There are 18 primitive island campsites, shown on the Chippewa Flowage map, available for public use. Some are available on a first-come, first-served basis and some are available by making a reservation. Each public campsite is marked with a sign and has a fire ring, picnic table and open-air box latrine. Camping is allowed in designated campsites only. You may NOT establish new campsites or camps at undesignated sites.
All campsites are accessible by water only, and due to the remoteness of the campsites, it is recommended that campers leave an itinerary with friends or relatives.
Campsites may be closed or relocated to allow the vegetation to recover and/or to protect threatened, endangered or sensitive species and their habitats. Camping is also available at private resorts on the flowage.
DNR and USFS campsites
Of the 18 total campsites on the flowage, 11 are on DNR islands and one is on an island under USFS ownership, with the remainder on LCO tribal-owned islands. DNR and USFS campsites are available on a first-come, first-served basis. One campsite, Cedar Tops West, has been improved with accessible facilities and can be reserved by persons with disabilities by contacting the Hayward DNR Office: (715) 634-7433. If not being occupied by a reservation, this campsite is also open on a first-come, first-served basis.
Currently, the Lac Courte Oreilles Conservation Department provides island camping by reservation and fee on six island campsites. The fee for camping is $35 for one to two nights, $45 for three to four nights, and $60 for five nights. The fee is payable to the LCO Conservation Department. The maximum stay at LCO campsites is five nights, with an arrival/departure time of 11 a.m. Reservations may be made by calling 715-634-0102 starting April 1.
Tribal islands have great cultural and historical significance to the Lac Courte Oreilles Tribe. The Ojibwe people have great respect for these waters that now cover areas of their tribal homeland and wish for you to share their respect. While camping on these islands please do not cut wood for fires. Even if a tree is dead, it may not be cut for firewood. Each campsite comes with a picnic table, primitive toilet, fire ring and steel grate for cooking. Please practice leave-no-trace camping.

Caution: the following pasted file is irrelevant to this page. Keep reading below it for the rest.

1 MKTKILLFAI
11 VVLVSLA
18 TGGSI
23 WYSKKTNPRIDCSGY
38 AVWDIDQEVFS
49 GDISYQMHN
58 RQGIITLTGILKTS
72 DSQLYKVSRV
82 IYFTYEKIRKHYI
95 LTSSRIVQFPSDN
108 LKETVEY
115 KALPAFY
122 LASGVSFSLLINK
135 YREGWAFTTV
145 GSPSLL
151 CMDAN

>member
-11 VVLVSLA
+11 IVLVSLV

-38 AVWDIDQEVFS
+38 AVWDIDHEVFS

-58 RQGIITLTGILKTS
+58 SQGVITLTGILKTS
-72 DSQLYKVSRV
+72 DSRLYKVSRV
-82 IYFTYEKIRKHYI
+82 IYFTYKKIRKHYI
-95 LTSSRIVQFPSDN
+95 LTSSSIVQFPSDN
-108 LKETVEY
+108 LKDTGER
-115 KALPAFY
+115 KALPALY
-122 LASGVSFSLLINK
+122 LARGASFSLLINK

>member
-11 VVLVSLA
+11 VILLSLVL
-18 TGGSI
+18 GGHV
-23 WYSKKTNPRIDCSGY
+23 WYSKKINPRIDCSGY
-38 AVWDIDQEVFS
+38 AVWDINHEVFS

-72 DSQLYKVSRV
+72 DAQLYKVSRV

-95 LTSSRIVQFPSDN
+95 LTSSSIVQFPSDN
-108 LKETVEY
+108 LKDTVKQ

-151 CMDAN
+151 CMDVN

Fires and Firewood
Firewood can harbor pests such as spongy moths, emerald ash borer and oak wilt that threaten the local forest. Regulations regarding the transport of firewood are aimed at stopping the threat. It is illegal to bring firewood to this or any other state property from more than 10 miles away. It is also illegal to bring firewood from out of state.
You should consider purchasing locally harvested firewood to bring to your campsite. There are several local businesses that sell bundled campfire wood. For added assurance against introducing forest pests, please burn all your firewood. Do not leave it for the next camper and do not transport it away from the area.
These simple rules are enforced to provide you with a clean, quiet, and safe experience on the Chippewa Flowage. Please enjoy your outing on the flowage!
- Camping is allowed only at designated, signed island campsites. No new campsites may be established.
- No unattended camping gear may be left to save a campsite overnight. Sites must be occupied the same day that they are set up.
- Camper maximum stay is 10 days.
- Please use the pit toilet provided at each campsite.
- Campsites are to be kept free of litter, rubbish and other flammable materials.
- Fire safety: Please burn only paper products and wood in fire pits and extinguish fires completely using water or clean soil. Do not leave a fire unattended.
- All plastic, cans, glass and trash must be carried out and disposed of properly when leaving. Trash receptacles are provided at public landings.
- Please do not cut, carve or deface trees, tables or benches, or drive nails into trees. Please do not hang lanterns from trees.
- Chainsaws, generators and fireworks are prohibited.
- Please be considerate of others. Keep noise to a minimum. Please clean up after your pet. Leave the campsite cleaner than you found it.
Black bears are occasionally known to visit some campsites on the islands. Do not leave food items on picnic tables or store in tents. Please keep a clean campsite and deposit all garbage in receptacles located at the public boat landings.
Driftwood provides valuable fish and wildlife habitat and adds to the unique character of the flowage, as well as providing stabilization for banks and lake bottom. It is rapidly disappearing through natural processes and from illegal harvest.
State law prohibits the removal of driftwood from the property. We also ask that you not try to burn driftwood. Generally, driftwood is water-logged and does not burn well (even if it appears dry on the outside).